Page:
Tuesday, October 19, 2010

"Blurb" for Pictorial Directory

A couple years ago Patty's mom was going through her basement full of memories in preparation for selling the house. And so, every time we went to visit there were more pictures to look at. And even though I had to keep asking “Who's this?” or “Where are you” I loved it. Looking at family pictures is a great way to learn about each other.

Church directories are family photo albums. I quite enjoy looking through a set of them in a church. As you do that you see how the community has changed over the years. Each edition has a different set of people – babies have been born, older children have moved away from home, some folk have moved (in or away), others have died. These directories become part of our history, part of how we tell our story. Besides who can ever resist those “did I/he/she really look like THAT” discussions?

This directory is but a snapshot of who we are as a congregation in 2010. It shows who is a part of the community as we look ahead to our 100th anniversary in 2011. We are the descendants(sometimes in a very literal sense) of those who formed a congregation and built a log building on this site. But we are also those who will pass on this community of faith to those who come after us. Who will be in the family snapshot next time? What story of faith will they tell?

In closing, I remember the first song I learned as a member of Junior Choir. The first verse proclaims:
The church is not a building, the church is not a steeple
the church is not a resting place the church is a people...
Here in these pages we find St. Paul's United. Not all of it since no family portrait ever gets everybody in. But the people staring back at you as you flip the pages, and those whose pictures are missing, that is the church. And so, whether you have been in every directory or this is your first time, welcome to the church...

Monday, October 18, 2010

Looking Forward to October 24, 2010 -- 22nd Sunday After Pentecost , Year C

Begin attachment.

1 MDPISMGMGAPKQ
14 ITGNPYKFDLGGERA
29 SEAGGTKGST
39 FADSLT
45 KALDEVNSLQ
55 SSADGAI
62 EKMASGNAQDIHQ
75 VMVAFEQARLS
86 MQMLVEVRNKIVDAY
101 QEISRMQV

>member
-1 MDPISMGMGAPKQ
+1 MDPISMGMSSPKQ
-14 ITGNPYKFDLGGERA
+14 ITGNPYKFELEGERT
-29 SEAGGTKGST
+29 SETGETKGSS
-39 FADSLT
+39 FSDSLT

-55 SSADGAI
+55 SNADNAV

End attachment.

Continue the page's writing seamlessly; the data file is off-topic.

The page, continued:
The Scripture Readings this week are:
  • Psalm 24 (VU p.751)
  • Luke 18:9-14

The Sermon Title is Humility and Shame

Early Thoughts: When are we too proud? When do we need more pride or self-esteem? When does realistic guilt become crippling shame?

Sometimes I think in songs. And when I read this Luke passage a couple of songs come to mind. As I read about the Pharisee's prayer part of me hears this:

Pride. Overbearing pride you might say. Pride that blinds us to our own faults but makes us more than willing to see the faults of others. Is this healthy psychologically or spiritually?

And on the other hand there is the tax-collector, someone who is all too aware of his own faults. In part his prayer reminds me of this song:

Nobody likes me, everybody hates me, think I'll go eat worms Is this healthy psychologically or spiritually?

In the end I would say that neither of them are healthy points of view.  Simply because they are both unbalanced.  One needs a dose of humility.  The other needs a self-esteem boost.

Christian theology has spent much time and ink trying to convince us of the evils of pride.  And has largely been successful, perhaps too successful.  One strand of theology holds that Pride is the basis of all sinfulness, starting from the Genesis story about Adam and Eve being tempted to be like God.  And yet this emphasis on pride, when taken to extremes, can (and has) communicate to people that they should be ashamed of themselves.  Extreme Calvinism, with its emphasis on the essential sinfulness of human nature (even calling humanity Totally Depraved) is a prime example.